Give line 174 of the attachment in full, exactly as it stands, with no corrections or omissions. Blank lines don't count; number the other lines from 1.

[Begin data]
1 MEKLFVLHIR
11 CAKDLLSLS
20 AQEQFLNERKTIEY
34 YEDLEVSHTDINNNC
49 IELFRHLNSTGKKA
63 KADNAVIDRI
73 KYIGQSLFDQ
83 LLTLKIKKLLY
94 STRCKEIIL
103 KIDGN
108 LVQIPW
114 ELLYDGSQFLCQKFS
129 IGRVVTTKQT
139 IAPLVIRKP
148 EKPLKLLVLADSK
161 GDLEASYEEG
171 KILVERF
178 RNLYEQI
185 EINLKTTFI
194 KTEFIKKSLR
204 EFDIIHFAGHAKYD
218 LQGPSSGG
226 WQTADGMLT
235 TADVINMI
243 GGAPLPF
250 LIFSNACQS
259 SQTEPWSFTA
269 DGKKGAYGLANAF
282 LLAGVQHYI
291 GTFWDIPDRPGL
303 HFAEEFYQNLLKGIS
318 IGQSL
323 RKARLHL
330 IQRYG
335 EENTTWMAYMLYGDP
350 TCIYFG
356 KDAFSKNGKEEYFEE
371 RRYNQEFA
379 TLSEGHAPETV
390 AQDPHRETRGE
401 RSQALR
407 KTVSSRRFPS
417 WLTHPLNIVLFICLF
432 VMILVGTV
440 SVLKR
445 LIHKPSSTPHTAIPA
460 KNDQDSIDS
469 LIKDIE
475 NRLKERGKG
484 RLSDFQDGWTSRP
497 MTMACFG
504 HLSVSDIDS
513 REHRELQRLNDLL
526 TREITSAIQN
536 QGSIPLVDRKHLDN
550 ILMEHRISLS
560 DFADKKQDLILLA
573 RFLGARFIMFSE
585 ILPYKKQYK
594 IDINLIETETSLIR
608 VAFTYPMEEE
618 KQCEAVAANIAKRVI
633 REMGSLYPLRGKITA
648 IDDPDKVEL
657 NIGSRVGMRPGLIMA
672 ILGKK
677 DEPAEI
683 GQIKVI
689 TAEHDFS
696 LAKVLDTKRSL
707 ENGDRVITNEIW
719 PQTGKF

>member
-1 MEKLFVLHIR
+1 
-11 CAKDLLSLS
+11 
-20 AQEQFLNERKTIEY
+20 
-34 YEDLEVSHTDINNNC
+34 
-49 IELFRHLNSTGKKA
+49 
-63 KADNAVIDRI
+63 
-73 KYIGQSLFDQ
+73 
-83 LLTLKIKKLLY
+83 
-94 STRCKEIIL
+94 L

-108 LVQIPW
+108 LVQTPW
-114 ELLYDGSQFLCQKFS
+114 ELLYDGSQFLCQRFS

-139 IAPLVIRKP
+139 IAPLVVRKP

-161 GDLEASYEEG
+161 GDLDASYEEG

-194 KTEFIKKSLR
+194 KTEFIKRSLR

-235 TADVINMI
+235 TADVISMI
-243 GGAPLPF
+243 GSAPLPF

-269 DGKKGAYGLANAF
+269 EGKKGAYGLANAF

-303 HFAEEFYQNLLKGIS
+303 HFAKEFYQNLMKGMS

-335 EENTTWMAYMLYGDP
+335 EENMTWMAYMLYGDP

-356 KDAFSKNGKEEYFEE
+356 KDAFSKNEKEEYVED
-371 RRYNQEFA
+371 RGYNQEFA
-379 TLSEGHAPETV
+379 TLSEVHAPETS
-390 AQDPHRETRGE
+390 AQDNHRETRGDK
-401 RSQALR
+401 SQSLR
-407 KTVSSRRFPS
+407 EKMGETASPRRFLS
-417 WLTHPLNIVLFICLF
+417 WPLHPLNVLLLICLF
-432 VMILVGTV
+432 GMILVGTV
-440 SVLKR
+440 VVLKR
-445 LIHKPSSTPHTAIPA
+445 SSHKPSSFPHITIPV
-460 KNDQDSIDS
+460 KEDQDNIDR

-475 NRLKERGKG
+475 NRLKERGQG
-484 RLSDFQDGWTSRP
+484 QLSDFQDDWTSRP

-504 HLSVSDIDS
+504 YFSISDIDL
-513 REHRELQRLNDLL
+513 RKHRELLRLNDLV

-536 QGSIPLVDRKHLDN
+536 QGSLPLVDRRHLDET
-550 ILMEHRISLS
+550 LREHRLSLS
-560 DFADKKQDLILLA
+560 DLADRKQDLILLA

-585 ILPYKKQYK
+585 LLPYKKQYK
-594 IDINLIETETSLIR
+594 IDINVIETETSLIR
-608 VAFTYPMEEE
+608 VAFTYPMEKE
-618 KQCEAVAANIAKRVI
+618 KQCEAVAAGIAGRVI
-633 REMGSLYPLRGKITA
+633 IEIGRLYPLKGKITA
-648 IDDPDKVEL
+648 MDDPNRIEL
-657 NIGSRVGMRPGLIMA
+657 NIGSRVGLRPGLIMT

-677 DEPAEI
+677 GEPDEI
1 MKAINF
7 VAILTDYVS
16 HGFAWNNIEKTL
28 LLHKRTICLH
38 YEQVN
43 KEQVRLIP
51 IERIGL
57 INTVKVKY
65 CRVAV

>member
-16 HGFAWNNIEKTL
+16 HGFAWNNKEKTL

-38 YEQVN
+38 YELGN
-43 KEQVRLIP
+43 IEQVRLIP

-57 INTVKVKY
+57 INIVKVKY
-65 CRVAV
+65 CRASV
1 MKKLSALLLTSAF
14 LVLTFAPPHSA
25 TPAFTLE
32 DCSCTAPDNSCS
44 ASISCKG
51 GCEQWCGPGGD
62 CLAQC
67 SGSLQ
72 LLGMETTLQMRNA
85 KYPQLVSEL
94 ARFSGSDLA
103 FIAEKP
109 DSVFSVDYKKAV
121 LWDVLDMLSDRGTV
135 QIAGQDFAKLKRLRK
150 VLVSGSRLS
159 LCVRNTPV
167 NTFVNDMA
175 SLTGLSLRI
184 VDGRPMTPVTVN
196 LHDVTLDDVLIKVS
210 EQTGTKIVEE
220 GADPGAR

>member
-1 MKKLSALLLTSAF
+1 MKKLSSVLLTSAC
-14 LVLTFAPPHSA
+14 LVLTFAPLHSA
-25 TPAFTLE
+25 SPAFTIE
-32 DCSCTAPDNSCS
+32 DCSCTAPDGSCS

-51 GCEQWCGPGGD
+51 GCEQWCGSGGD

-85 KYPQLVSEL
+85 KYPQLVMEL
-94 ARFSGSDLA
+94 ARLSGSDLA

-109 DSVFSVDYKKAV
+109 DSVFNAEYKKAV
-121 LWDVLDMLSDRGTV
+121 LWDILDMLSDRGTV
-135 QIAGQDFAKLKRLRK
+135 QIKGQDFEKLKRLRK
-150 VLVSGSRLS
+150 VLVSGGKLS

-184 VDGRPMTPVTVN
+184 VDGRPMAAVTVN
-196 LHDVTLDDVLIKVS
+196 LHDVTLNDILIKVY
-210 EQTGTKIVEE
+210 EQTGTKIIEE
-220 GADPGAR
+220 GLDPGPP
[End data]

-16 HGFAWNNIEKTL